Edward Tegla Davies

When my first book was published back in 2006, Dad told me about my great grandfather Edward Tegla Davies, who was a Methodist minister and children’s author. Dad showed me an old copy of Nedw, one of Tegla’s best known works. Nedw in Welsh is short for Edward and is pronounced Ned-oo. The language is natural (according to Lionel Madden, author of Methodism in Wales, Tegla ‘wrote as children spoke’) and the style is gentle and wry – very different from the rather severe religious stories commonly offered to children at the time.

Nedw was illustrated by Leslie Illingworth, who was political cartoonist for the Daily Mail and contributed to Punch and other magazines.

Tegla made quite a splash on the Welsh literary scene, writing for adults as well as children. He has a brief wikipedia page in English (Edward Tegla Davies) and a fuller one in Welsh (Edward Tegla Davies). There is also a long entry on the website Welsh Biography Online, which includes this gem:

Tegla regarded himself as a rebel all his life. Although he was one of the most prominent preachers and one of the most influential men of his denomination, he did not refrain from criticising and satirising organizational systems, whether religious or secular.

Dad recalls that his grandfather was kind and gentle, that he always wore his clergyman’s collar (even on the beach!) and that he had various stock party tricks to amuse the grandchildren. On country walks he used to collect acorns, turn them upside-down and draw faces on them, so that the acorn’s cup resembled a hat. Tegla possessed the rare gift of having stayed in touch with his inner ten year-old, a gift that equipped him well for his children’s writing.

Edward Davies (pronounced Davis) assumed the name Tegla when he was ordained as a Methodist minister – there was already an Edward Davies in the ranks and he needed a distinct appellation. He took the name Tegla from the name of his birthplace Llantegla (lit. Church of Thecla) in north Wales. Saint Thecla was a first-century saint about whom various apocryphal stories are told. The name stayed in the family for two generations – my grandfather and father were both given it as their middle name, but I was not.

At the age of 14, Edward Davies was a pupil-teacher at Bwlch-gwyn school in north Wales. Promising pupils who completed primary school would sometimes be asked to stay on as teachers – classroom assistants, most likely – and this is what Edward did. He was greatly influenced by a young teacher there called Tom Arfor (pronounced Ar-vor) Davies, who ‘awoke his interest in the history and literature of Wales’ (citation). Dad tells me that the Edward was present when his teacher started coughing up blood, and that he died shortly afterwards. It was in memory of Tom Arfor that Edward later named his own son (my grandfather) Arfor. But the legacy of Tom Arfor was more than a name. A passion for reading and writing had been stoked in the young teenager.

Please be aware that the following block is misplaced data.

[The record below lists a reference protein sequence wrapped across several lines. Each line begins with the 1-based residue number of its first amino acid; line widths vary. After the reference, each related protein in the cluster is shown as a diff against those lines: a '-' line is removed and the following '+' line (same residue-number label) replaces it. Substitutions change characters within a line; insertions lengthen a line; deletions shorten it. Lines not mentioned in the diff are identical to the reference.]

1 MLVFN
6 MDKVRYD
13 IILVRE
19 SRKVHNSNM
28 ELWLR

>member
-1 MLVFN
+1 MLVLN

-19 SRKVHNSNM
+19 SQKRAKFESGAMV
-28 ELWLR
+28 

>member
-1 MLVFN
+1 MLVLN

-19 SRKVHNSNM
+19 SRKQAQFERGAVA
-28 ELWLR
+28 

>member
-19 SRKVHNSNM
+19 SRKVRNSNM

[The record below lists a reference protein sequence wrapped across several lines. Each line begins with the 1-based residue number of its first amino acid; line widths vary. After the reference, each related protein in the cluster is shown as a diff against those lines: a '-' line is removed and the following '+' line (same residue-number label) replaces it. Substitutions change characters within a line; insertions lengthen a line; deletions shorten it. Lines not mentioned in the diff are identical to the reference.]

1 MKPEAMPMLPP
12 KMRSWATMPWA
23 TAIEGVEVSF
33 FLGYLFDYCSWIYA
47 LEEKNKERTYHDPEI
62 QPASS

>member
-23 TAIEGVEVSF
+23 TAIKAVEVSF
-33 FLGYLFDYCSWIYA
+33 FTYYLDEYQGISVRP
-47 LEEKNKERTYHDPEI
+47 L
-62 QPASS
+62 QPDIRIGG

From his reading of the Welsh classics, Edward acquired ‘a Welsh prose style of great purity and naturalness’ and ‘although he never had a Welsh lesson at school nor went to university, he became one of the most prolific writers in Welsh.’ (quotation from Rev. Dr Islwyn Ffowc Elis, Welsh Biography Online).

Edward (often called by his middle name ‘Tegla’) contributed boys stories to a Welsh language magazine called Y Winllan (The Vineyard), of which he became the editor. The stories were eventually published as books in their own right. The first to be released was Hunangofiant Tomi (Tomi’s Life, 1912), the fictional diary of a country boy in north Wales. It was gentle and wry in tone, documenting Tomi’s various adventures and scrapes. There followed Nedw (Ned, 1922), Rhys Llwyd y lleuad (Rhys Llwyd the Moon, 1925), and Y Doctor Bach (The Little Doctor, 1930).

According to the Welsh literary critic Meic Stephens, Tegla’s boy heroes were ‘mischevious, dreamy and tricksy’ (citation). In the story Do Zebras, for example, a boy called Birch and his friend Humphrey paint a donkey to look like a zebra. Tegla’s characters remind me of William and the Outlaws (Ginger, Henry and Douglas) from Richmal Crompton’s much-loved William series. In 1922, the same year as Do Zebras was published in Bangor, the first William book Just William was being published in London. And by strange coincidence, chapter five contains a scene in which William paints Henry’s dog blue as a circus exhibit.

“Blue dog,” said the showman, walking forward proudly and stumbling violently over the cords of the dressing gown. “Blue dog,” he repeated, recovering his balance and removing the tinsel crown from his nose to his brow. “You never saw a blue dog before, did you? No, and you aren’t likely to see one again, neither. It was made blue special for this show. It’s the only blue dog in the world. Folks’ll be comin’ from all over the world to see this blue dog—an’ thrown in in a penny show! If it was in the Zoo you’d have to pay a shilling to see it, I bet. It’s—it’s jus’ luck for you it’s here. I guess the folks at the Zoo wish they’d got it. Tain’t many shows have blue dogs. Brown an’ black an’ white—but not blue. Why, folks pay money jus’ to see shows of ornery dogs—so you’re jus’ lucky to see a blue dog an’ a dead bear from Russia an’ a giant, an’ a wild cat, an’ a China rat for jus’ one penny.”

Just William, chapter 5, Project Gutenburg

Rhys Llwyd the Moon is a collection of stories about a small moon (!) and the adventures it/he has with a couple of boys in rural Wales. The word surreal is often used when writing about Tegla’s books, and you can see why. The book’s popularity was helped by the fact that it contained six black and white illustrations by the popular children’s book illustrator and landscape artist William Mitford Davies.